The Power of the Media

 David Hession,  Head of Impact Measurement & Research at LIFT Ireland 

I was a huge tennis fan when I was growing up. Tennis was one of the few things that I was pretty good at. Every summer I’d be glued to the television as the Eastbourne tournament moved to the Queen’s club tournament, which then led into the weeks of Wimbledon.

I grew up watching John McEnroe, Martina Navratilova, Bjorn Borg, Steffi Graf, Ivan Lendl, Mats Wilander and others. One of the people I used to watch was Vitas Gerulaitis. He won the Australian Open in 1977, which was when I was starting to watch tennis. I don’t remember seeing him play too often on TV this side of the Atlantic but I was always aware of him as one of the big names in World tennis – I think at one stage I had a Gerulaitis-branded tennis racket – always a sign that someone had made it big.

I remember opening the newspaper one day in 1994. There, on one of the first pages, was a major article about the death of Gerulaitis, aged just 40. I don’t remember the headline specifically, but the tenor of the whole article is still fresh in my mind. It said that Gerulaitis had died in mysterious circumstances while staying with a male friend. Few details were provided but it seemed like there was a subtext to me: something unusual, probably deeply unsavoury, must have been involved in his death.

Time passed and a couple of months later I was reading a newspaper again. I got to the back page and there in the bottom corner was a small one-paragraph article headed “Vitas Gerulaitis’ death ruled accidental”. As I read through it became clear that Gerulaitis had died of carbon monoxide poisoning due to an improperly installed heater. No drugs. No violence. No sexual misconduct.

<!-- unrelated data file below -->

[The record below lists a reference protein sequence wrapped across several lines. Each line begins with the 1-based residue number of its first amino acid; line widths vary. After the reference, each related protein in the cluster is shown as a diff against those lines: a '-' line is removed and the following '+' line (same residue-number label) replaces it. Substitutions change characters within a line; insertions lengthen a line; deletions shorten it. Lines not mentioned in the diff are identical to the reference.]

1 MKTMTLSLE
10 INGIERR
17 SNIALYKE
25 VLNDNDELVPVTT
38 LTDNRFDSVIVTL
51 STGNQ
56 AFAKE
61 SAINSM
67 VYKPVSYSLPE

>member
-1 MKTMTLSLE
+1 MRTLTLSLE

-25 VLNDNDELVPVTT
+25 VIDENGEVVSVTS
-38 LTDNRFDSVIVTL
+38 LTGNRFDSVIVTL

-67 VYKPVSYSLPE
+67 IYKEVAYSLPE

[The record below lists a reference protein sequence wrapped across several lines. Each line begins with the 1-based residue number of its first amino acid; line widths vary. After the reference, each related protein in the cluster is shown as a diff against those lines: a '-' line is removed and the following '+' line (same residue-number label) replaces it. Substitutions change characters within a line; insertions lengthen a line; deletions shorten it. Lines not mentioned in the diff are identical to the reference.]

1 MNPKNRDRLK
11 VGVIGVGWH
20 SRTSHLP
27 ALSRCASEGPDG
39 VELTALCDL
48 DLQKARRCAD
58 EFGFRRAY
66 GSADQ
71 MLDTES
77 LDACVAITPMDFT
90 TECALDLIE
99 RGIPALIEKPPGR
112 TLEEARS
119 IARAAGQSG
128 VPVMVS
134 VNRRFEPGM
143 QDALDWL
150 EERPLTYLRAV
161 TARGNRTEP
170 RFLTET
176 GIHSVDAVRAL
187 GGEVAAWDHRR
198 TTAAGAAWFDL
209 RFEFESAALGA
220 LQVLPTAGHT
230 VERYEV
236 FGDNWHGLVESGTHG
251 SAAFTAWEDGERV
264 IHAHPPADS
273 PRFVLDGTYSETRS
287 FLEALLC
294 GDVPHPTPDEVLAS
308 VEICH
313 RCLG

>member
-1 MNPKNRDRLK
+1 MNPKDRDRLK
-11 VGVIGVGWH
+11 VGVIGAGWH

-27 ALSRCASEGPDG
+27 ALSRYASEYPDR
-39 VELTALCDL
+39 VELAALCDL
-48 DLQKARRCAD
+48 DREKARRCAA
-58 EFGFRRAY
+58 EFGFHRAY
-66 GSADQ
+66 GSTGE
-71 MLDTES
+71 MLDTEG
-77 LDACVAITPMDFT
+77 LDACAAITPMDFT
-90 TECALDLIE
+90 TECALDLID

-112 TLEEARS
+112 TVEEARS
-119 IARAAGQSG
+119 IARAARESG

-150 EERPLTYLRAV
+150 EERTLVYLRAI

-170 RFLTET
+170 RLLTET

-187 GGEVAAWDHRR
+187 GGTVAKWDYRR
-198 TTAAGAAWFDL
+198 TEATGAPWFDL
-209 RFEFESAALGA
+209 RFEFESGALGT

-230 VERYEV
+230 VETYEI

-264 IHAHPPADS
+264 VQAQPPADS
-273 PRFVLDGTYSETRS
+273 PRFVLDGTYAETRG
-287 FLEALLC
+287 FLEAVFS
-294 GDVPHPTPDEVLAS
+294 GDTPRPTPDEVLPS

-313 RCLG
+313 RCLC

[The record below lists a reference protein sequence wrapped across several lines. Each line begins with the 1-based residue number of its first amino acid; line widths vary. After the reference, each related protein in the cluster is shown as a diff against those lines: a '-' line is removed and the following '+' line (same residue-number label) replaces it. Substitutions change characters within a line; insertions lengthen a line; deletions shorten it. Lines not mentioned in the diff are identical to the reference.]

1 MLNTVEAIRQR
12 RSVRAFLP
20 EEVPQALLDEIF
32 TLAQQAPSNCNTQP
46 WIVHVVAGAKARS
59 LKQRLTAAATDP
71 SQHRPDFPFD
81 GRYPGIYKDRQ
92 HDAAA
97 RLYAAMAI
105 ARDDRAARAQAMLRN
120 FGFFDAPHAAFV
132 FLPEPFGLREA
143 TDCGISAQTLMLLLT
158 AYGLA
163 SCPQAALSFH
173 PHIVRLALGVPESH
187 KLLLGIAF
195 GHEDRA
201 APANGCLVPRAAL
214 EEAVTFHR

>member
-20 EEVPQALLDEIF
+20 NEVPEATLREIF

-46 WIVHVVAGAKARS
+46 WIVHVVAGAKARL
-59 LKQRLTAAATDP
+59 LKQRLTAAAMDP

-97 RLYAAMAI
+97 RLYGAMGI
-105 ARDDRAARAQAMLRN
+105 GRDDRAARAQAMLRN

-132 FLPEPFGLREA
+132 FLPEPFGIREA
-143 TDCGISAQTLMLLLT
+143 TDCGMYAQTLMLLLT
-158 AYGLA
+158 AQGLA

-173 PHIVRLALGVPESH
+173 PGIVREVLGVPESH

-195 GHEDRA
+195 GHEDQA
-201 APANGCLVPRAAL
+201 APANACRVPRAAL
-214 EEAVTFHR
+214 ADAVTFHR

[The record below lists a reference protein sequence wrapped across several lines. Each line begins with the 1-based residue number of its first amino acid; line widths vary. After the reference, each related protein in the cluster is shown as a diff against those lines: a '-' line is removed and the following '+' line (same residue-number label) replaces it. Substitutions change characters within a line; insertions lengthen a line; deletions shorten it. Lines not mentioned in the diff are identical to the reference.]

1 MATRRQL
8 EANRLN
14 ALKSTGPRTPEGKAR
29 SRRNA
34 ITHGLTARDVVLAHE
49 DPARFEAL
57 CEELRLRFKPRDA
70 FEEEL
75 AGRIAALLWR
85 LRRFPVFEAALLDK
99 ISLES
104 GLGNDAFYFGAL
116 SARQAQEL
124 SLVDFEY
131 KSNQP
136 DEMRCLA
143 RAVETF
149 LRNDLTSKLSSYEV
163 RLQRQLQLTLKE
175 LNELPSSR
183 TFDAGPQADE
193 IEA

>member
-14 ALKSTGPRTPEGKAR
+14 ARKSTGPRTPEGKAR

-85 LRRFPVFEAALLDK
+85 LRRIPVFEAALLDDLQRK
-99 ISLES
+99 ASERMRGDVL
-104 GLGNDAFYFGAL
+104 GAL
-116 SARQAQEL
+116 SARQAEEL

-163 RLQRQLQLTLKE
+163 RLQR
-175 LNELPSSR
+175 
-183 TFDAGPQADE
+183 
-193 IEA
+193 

When Gerulaitis had died in mysterious circumstances the media were delighted to jump on the bandwagon, guess and speculate about what had happened and allow insinuations to emerge and enlarge. But when the banal and tragic truth came out, it was only mentioned in passing, hidden away on the corner of an inside back page. It seemed cruel to me. The damage had already been done.

The media has such a powerful role to play in directing public conversation. Just how much power they have can be almost terrifying to comprehend. Think of how the language of Newspeak was manipulated by official media in George Orwell’s 1984; or of how national news radio was used as a tool in early-1990s Rwanda to brainwash a country’s Hutu majority into treating the Tutsi minority as ‘cockroaches’ undeserving of the most basic of human rights; or of the dangerously polarized echo chambers that pass for news outlets in the US, where facts and opinions are deliberately and malevolently confused, in order to push one side’s agenda or another’s. The immense power of the media brings an immense responsibility.

The question then is what is it that we need from our media? I believe that what we need is honesty, fairness and balance. We are in a lucky position in Ireland that our media outlets still require a balanced outlook. But maintaining that balance in the face of the pressure to entertain must be a difficult thing to achieve. Real leadership is required in this regard; leadership that places integrity, honesty and accountability at the top of the list of necessary attributes. Long may it continue and long may our own media take seriously the power they have to lead.

Join us on April 15th at the Better Leadership Forum where we will continue this discussion with topics such as: 

  • The role of the media in calling out good and bad leadership. 
  • Leadership within media organisations themselves – can / do the media speak truth to power? 
  • The role of the media in promoting positivity during difficult times.  
  • Accountability, honesty, respect and integrity within the media.   
  • The importance of press freedom and an independent and well-functioning media sector.  
  • How the media influence public sentiment on leadership.   
Learn more and book your place at the Better Leadership Forum here